Written by: Toni Foot
Having a good credit score is important when you want to take on new credit such as a loan, mortgage or credit card. Although there is no definitive method of determining your credit rating or ‘score’ (each company will have their own ‘ideal’ customer for their products) there are some obvious factors that will almost certainly affect your likelihood to be successful in your application for credit.
Late or non-payment
Of course, having a history of late or non-payment of loans or credit agreements will affect your credit rating quite significantly. If you have had debt written off or if you have become bankrupt then your credit rating may be quite low.
We all know that failing to pay when we have a loan will affect our credit score but there are a few other things that affect your credit score that you may not be aware of.
If you have joint debts with someone who has a history of bad debt management then you will also be affected by their problems. Make sure you understand any past debt problems of individuals you plan to share new credit agreements with before you commit to anything.
Short credit history
If you have too many credit cards cluttering up your wallet think carefully about which ones you want to weed out. Closing an account that you rarely use but have had for a long time may have an adverse effect on your credit rating because closing this account will reduce the length of time your credit history spans. A better plan would be to keep your oldest account open and close down any more recent accounts that you don’t really need anymore.
The type of debt makes a difference
There are two key types of debt: installment debt and revolving debt. Installment debts are those for things like buying a new car. At the end of the agreed period you have paid off the debt. Revolving debt is what you have on a credit card; you can pay it off but can also borrow more. Installment debts are perceived more favourably when calculating your credit score. You also get credit for managing a variety of debts (a car loan, mortgage and credit card for example). Try to avoid having too many revolving debts at any one time.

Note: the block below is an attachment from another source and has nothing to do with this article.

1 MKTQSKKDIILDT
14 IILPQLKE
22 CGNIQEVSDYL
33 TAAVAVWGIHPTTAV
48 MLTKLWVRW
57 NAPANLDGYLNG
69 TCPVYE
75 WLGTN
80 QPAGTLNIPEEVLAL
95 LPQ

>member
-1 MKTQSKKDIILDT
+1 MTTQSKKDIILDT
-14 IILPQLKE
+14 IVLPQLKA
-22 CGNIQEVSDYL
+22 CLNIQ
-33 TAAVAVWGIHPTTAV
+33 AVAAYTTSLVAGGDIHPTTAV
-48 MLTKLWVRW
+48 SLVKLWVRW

Inquiries about debt affect your credit rating
If you are looking for a loan, be careful about making too many inquiries. Applying for several credit agreements in quick succession can look like desperation to lenders and therefore make your rating lower. This includes things like mobile phone contracts that you may not think of as loans. On the positive side, any inquiries into mortgages will be grouped together and counted as one, as long as they are made within a 30 day period.
Being turned down for new credit agreements
Avoid applying for credit that you don’t need or are not likely to get. If you are not sure if you can afford a new credit agreement, ask them to do a ‘quotation search’ rather than a ‘credit search’. This may help you to decide whether or not to proceed without risking being turned down.
If you feel that you are at risk of missing payments on an existing debt, contact the company directly to discuss how you could go about repaying the money before getting too far into debt.